California duo Best Coast proves there’s more to life than just sunshine 

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From the outside, Bethany Cosentino's life looks pretty perfect. There's the hopelessly romantic name of her band, Best Coast. Her effortless collaborative relationship with righthand man Bobb Bruno. Their sun-dappled California-centric guitar rock. Their meteoric rise to indie success after the release of 2010 album Crazy for You, which Cosentino described as being "about weed and my cat and being lazy a lot."

Since then, Best Coast's ever-cresting wave has yet to crash. Promotional pushes from major brands like Urban Outfitters blasted early hits "Boyfriend" and "Our Deal" far and wide, which exponentially increased the band's fan base. But it also attracted a vocal Internet hate squad who took malicious pride in tearing Cosentino down – via her supposedly retrograde lack of lyrical depth, her hilariously quotable Twitter feed, her funky fashion sense and her choice of famous indie rock romantic partners (see: a tumultuous relationship with Wavves frontman Nathan Williams).

"In the beginning, I didn't deal very well with any of it," Cosentino says. "I was so young, and I felt like I was being bullied. I took it very personally – like, 'Why are all these people ganging up on me and saying hurtful things when they don't know me?'"

Cosentino says overcoming that self-doubt wasn't easy. But now that she's sneaking up on 30, she says she can roll her eyes and laugh off the digital dirty. "I try to disengage from the haters and trolls," she says, "and make it as positive as possible – more about the fans who say, 'You saved me from feeling suicidal,' or 'You helped me through my first breakup.' That's what I'm paying attention to now."

Of course, such an evolution took time. 2012 sophomore album The Only Place strained to break out of Best Coast's reverb-drenched surf-pop comfort zone. But its polished sound (helmed by super-producer Jon Brion) drained some of Cosentino and Bruno's electricity – both from her confident voice and from his assertive instrumentation. The nonstop touring cycle that followed didn't help; by the time Best Coast self-released a scrappy 2013 EP, Fade Away, critics were legitimately questioning whether the band had true staying power.

And then Cosentino figured out what she really needed: a break. "Artists tour now because that's how you make money," she says. "So Bobb and I found it hard to turn down tours: We both have mortgages, we're both adults, so we wanted to make sure we were financially doing OK. And then I realized that it's gotta not be about the money, but about my own sanity. So taking time off in 2014 was really nice."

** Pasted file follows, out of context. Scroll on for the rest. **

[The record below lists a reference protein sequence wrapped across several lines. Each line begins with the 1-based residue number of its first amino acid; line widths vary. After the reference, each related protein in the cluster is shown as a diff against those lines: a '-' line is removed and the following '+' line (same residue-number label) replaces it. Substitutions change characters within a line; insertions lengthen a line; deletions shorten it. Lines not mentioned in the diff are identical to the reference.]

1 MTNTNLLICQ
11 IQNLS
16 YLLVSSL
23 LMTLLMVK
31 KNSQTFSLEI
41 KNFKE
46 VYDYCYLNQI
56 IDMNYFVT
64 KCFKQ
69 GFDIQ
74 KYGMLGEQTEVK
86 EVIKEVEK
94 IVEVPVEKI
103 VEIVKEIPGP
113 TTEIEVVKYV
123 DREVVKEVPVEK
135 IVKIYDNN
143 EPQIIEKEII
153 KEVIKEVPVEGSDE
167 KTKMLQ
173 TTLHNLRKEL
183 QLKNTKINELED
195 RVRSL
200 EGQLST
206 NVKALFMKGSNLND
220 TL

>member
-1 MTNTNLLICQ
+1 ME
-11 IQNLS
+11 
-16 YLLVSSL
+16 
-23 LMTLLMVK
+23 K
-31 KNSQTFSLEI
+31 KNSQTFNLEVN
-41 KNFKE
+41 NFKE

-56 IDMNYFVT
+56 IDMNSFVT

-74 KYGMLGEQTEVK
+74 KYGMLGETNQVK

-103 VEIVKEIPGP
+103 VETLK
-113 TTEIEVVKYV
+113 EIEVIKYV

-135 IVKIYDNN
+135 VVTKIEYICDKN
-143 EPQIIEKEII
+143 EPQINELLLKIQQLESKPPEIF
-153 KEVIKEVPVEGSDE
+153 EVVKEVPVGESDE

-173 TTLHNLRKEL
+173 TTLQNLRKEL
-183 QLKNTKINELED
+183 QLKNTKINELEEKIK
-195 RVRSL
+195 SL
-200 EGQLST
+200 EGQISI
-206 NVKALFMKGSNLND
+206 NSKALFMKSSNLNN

For the first time in five years, Cosentino cultivated a normal life: cooking at home, exercising regularly, getting her finances in order and spending time with friends. "It was really important to take a step back, take some time off, and be at home," she says. "I learned a lot about myself and was able to figure out who I am in comparison to who Best Coast is. The band is obviously a huge reflection of who I am as a very outspoken frontwoman. But I also feel like there are parts of myself that I have to deal with – and parts of myself that I want to keep private. I'm very happy I got some time at home to re-center myself and figure those things out."

That added depth to California Nights, which was released in May. Although the title continues in the band's Golden State-loving vein, the Nights part is crucial: Songs like "Jealousy," "So Unaware" and "Sleep Won't Ever Come" address darker themes like insomnia and existential terror over the grungiest tunes Best Coast has ever recorded.

Oddly enough, that maturity seems to have made the band even more marketable. Last month, a Beats by Dre billboard promoting California Nights went up in Times Square, and the Twitter-verse erupted in cries of "Sellout!" when Cosentino posted about it. Unsurprisingly, she shook the criticism right off. "If companies want to help my band get bigger, why wouldn't I do it?" she muses. "That's part of my job. I love what I do, so if people ask me to be involved in things to make us more successful, I'm all for it. I'm very real; the person you see on social media and on stage is very much the person that I am. That's why I feel like people want to get more involved in a promotional way – they respect me as an individual and think it's cool that I'm comfortable and confident being myself. To me, that means I've come a long way."

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